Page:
China’s holdings of U.S. Treasuries rose in February, as net new foreign purchases increased to their largest since May 2017, data from the Treasury Department showed on Monday.
Data showed China’s holdings rose to $1.177 trillion from $1.168 trillion in January. China remains the largest non-U.S. holder of Treasuries.
“This was sort of a giveback with respect to China,” said Gennadiy Goldberg, interest rates strategist at TD Securities in New York. “China did buy $8-1/2 billion in Treasuries in February, but they actually sold $16.7 billion the previous month.”
Overall foreign holdings of U.S. government bonds and notes rose to $6.21 trillion in February from $6.260 trillion the previous month. The increase came after three straight months of declines.
That said, foreign demand for Treasuries has slowed overall in the second half of February, which included a near-record sales week, as the government boosted issuance to help fund U.S. President Donald Trump’s tax overhaul and a two-year budget deal, according to Treasury data.
Net new purchases of Treasuries swelled to $43.186 billion, the largest since last May.
“Treasury rates actually peaked in February,” said Goldberg. “Higher rates have made Treasuries more attractive.”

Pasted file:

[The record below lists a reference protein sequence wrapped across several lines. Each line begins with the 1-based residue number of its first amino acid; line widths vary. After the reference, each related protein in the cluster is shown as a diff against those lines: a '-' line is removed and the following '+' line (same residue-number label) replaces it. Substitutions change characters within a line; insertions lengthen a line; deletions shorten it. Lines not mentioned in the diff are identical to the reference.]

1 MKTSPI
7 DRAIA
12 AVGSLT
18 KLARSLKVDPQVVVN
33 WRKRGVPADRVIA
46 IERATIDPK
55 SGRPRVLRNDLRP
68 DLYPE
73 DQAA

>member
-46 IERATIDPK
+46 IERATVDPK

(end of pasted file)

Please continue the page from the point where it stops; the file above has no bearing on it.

Benchmark U.S. 10-year yields hit a high of 2.957 percent, which was the highest since January 2014.
February’s data also does not yet reflect the ongoing trade tension between the United States and China. U.S. President Donald Trump announced his plan to would impose hefty tariffs on imported steel and aluminum to protect U.S. producers on March 1.
“That’s more of a slow-burning story,” said Goldberg. “It’s a bit too soon for any tariff talk to have an impact of China’s Treasury holdings.
He added that China holds Treasuries for monetary policy reasons and to regulate its currency.
“Selling U.S. Treasuries would be a last resort for China,” Goldberg said.
Japan’s holdings of Treasuries, meanwhile, declined in February to $1.059 trillion, their lowest level since December 2001, data showed. Japan is still the second largest holder of Treasuries.
Analysts said Japanese investors buy Treasuries on a cross-currency hedged basis and the advantage has gone against U.S. debt because of the rise in Libor cost.
U.S. stocks, meanwhile, saw outflows of $1.202 in February, from $34.454 billion in February. January stock inflows were the largest since May 2007.
Data further showed that offshore investors purchased $49 billion in long-term U.S. assets after buying a revised $61.4 billion in January. Including shorter-dated securities, overseas bought $44.7 billion in February, from a revised $122.6 billion the previous month.